L’empreinte à Crusoé by Patrick Chamoiseau
Paris. Gallimard. 2012. ISBN 9782070136186
Rewritings of Defoe’s Robinson Crusoe have been numerous, especially among Caribbean writers. Robinson Crusoe presumably landed on the island of Tobago, and the slave trade and domination of one race by another are prominent themes.
Patrick Chamoiseau’s previous work often centered on the political. With L’empreinte à Crusoé (Crusoe’s footprint), he focuses on the imaginary. The story is told as a continuous monologue with no periods but with semicolons, which he considers a means of keeping the story flowing. There is no clear plot. The person stranded on a deserted island is at first puzzled, looks for a ship to rescue him, but soon feels himself the “only master, after God and the seigneur, of the island.” He invents rituals to live by, writes in a small book he found on the wreckage of the ship, plants crops, and tends animals. Then he discovers a footprint in the sand, which obsesses him. There is an Other; because of the presence of the other, he begins to look at the world with poetic, not practical aims. He joins the turtles in a great ecstatic dance. He builds an artistic wall around the footprint and sees the island as a living organism. He invents another himself, Sunday, who forces him to rethink his identity: “Perhaps the idiot that I had become after all these years was transformed into a small person.” He also reads fragments he found in the ship, passages by Parmenides and Heraclitus, who knew that there was an unknowable grandeur.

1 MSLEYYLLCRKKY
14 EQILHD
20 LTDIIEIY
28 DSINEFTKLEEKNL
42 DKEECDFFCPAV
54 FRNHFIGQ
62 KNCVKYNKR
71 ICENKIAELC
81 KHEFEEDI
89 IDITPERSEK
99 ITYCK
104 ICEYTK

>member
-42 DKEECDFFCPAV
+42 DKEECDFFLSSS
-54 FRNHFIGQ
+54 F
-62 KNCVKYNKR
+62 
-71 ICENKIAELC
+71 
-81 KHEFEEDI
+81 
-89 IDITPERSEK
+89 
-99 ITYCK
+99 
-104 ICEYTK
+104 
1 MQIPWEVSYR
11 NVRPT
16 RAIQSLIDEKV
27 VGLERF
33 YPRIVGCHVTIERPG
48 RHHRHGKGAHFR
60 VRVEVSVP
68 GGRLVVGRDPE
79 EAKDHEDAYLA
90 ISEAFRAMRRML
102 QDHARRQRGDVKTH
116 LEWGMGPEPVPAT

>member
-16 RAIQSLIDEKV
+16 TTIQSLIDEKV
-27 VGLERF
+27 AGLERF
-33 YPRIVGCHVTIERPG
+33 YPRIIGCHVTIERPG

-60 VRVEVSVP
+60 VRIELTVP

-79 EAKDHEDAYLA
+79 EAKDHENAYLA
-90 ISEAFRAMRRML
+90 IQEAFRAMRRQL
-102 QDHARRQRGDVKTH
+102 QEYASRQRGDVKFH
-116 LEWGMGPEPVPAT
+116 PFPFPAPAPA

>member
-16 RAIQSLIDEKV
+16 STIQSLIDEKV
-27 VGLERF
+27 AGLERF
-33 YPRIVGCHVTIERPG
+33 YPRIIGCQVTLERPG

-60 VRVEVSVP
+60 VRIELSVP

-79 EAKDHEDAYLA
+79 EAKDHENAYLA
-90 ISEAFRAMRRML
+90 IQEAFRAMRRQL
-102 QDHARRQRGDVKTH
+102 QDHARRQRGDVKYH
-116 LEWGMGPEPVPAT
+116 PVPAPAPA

Beautifully and poetically written, the thoughts of the deserted man are reinterpreted in the final chapter of the novel. He was not a slave trader or a European sailor. He was an educated Muslim Dogon from Mali who worked with Robinson Crusoe, the captain of a slave ship. Crusoe had left him on an island after an accident in which he became delusional.
A section labeled “L’Atelier,” Chamoiseau’s notes for the composition of his work, completes the novel. He realizes he cannot reproduce the innocent narration of Defoe’s story, which fascinated him as a child. He cites other influences on his imagination, including Michel Tournier’s Vendredi ou les limbes du Pacifique (1967) as well as Derek Walcott, Édouard Glissant, and even Pascal. For him the story must be “interior and mental,” must move in spirals, and must reflect the problems of individuality in the contemporary world. Patrick Chamoiseau’s poetic person is far from the world of Defoe.